The suicide bomber who killed 13 American military personnel along with more than 160 Afghan civilians in an attack days before the final U.S. pullout last month was previously incarcerated in a prison at Bagram Air Base but was released by the Taliban a few weeks before his attack.
According to Mumbai, India-based Firstpost, the bomber, identified as Abdul Rehman, was known to Indian intelligence and was previously suspected of a plot to attack targets in New Dehli, India’s capital, as well as other cities around the country.
The outlet reported that, according to Indian intelligence sources, Rehman, who was from Afghanistan’s Logar province and once studied engineering at an Indian university, was apprehended and then turned over to the CIA in September 2017. But he was released on Aug. 15 along with thousands of other jihadist inmates after the United States military withdrew from the massive airfield in the dead of night in July without notifying Afghan National Army allies. The base served as the hub of U.S. and NATO operations for nearly two decades.
After Taliban fighters swept in and took over the facility a few weeks later, they released all the prisoners including, apparently, Rehman, “the son of an Afghan merchant who frequently visited India for business,” Firstpost noted.
The apprehension of Rehman by Indian intelligence officials thwarted a plan by ISIS-K (Islamic State of Khurasan Province), which operates inside Afghanistan, to carry out a suicide bombing campaign in India, most likely in coordination with Pakistan’s capable Inter-Services Intelligence Directorate (ISI); Pakistan and India, both nuclear-armed nations, have fought at least four wars and have also been involved in a number of deadly skirmishes since 1947, following the end of British imperialist rule.
One Indian intelligence official blamed the Biden administration’s disordered withdrawal from Afghanistan for putting citizens in both countries at increased risk.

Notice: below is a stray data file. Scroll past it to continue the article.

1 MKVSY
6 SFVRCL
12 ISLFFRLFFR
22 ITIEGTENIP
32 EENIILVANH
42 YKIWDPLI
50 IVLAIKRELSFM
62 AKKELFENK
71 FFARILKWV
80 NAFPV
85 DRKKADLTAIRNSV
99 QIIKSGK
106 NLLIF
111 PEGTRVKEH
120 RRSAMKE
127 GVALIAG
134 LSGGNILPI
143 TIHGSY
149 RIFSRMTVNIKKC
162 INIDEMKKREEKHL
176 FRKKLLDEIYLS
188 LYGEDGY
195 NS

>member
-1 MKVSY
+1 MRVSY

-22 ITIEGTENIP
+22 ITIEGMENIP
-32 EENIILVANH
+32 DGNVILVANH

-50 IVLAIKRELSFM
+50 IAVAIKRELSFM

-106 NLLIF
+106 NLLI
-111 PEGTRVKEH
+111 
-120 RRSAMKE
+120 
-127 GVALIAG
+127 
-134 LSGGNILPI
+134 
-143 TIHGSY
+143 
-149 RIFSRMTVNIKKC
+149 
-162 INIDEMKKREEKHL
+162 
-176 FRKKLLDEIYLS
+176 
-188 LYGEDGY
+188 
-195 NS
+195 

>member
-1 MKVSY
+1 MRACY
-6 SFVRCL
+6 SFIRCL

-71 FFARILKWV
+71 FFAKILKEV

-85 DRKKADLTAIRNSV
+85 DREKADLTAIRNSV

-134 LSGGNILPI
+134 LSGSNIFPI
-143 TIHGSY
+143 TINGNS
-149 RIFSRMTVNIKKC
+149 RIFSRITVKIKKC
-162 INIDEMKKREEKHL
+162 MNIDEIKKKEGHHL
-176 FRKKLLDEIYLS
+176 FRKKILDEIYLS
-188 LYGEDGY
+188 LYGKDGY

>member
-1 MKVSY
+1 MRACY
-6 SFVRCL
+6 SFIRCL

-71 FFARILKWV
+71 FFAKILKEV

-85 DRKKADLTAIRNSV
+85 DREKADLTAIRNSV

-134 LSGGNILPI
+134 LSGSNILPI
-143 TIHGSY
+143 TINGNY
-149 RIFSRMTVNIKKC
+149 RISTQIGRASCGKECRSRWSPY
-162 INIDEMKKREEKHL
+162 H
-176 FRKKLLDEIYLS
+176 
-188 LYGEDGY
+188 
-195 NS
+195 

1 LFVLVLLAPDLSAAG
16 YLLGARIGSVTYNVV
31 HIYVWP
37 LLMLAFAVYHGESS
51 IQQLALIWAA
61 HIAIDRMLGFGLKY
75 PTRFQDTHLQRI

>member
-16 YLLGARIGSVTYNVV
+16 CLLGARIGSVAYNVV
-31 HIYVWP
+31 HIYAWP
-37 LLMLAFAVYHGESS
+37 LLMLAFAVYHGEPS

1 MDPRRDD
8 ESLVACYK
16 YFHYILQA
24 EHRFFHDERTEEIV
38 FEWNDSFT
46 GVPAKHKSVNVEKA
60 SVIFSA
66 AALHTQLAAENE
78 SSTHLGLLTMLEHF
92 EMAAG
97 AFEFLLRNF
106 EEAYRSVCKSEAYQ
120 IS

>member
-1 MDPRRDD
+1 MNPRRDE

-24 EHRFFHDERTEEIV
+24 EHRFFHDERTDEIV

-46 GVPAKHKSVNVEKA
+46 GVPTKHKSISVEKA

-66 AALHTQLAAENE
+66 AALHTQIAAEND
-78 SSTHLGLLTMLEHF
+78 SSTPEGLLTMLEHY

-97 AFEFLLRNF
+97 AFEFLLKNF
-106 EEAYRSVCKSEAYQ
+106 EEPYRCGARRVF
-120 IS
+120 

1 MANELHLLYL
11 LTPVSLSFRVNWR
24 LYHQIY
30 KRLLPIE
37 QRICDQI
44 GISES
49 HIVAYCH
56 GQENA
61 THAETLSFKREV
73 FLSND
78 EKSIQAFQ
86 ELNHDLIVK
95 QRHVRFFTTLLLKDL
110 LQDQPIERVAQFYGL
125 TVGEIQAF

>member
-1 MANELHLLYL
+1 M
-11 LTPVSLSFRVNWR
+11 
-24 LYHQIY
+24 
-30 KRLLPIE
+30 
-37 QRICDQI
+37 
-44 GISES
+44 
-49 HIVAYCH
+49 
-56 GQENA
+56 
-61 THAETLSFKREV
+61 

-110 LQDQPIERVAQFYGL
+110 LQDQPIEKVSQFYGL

“America’s disorganized retreat from Afghanistan has led to hundreds of highly-competent and highly-committed terrorists being set free to rejoin the Islamic State, al-Qaeda, and other terrorist groups,” said the intelligence officer who worked on the Rehman case.
“Literally a decade’s work on counter-terrorism has been undone by the U.S.’ failure to secure key prisoners in Bagram,” the officer continued, adding that the effects of the prisoner releases will be “very far-reaching.”
The attack outside the Hamid Karzai International Airport in Kabul killed 11 Marines, two Army soldiers, and a Navy corpsman; President Joe Biden was roundly criticized by both Republicans and Democrats, as well as former President Donald Trump, for the attack and for the chaotic withdrawal.
Firstpost noted that Sawt al-Hind (Voice of the Indian Subcontinent), the Islamic State’s South Asia magazine, confirmed in a weekend edition that Rehman had previously been arrested in New Delhi as part of a suicide bombing plot.
The ISIS-K operation to conduct a suicide bombing campaign throughout India was first reported by The Indian Express in 2018; the CIA first detected it in mid-2017 after intercepting communications between leaders of ISIS-K in Afghanistan and elements of their financial support network in Dubai, United Arab Emirates.
Firstpost reported that Rehman was supposed to lead the campaign because he was familiar with New Delhi after visiting the city many times as part of his family’s business dealings there. He was apprehended after New Delhi police had put him under surveillance for several weeks.
But instead of prosecuting and incarcerating him in India, a decision was made to turn him over to the CIA instead, where he was questioned by agency operatives as well as members of the National Directorate of Security, Afghanistan’s intelligence service. “The questioning led to the elimination of multiple Islamic State leaders in United States drone strikes till 2019,” Firstpost reported.
And that may have ultimately led to Rehman’s final act.
“There’s no clarity on what happened to Abdul Rehman between his escape from Bagram and the suicide attack,” another intelligence official told Firstpost in speculating on what motivated Rehman to attack U.S. forces outside the Kabul airport.
“It is possible he wanted revenge, or that he was persuaded by his old jihadist friends to atone for his role in the killings of his associates in this manner.”
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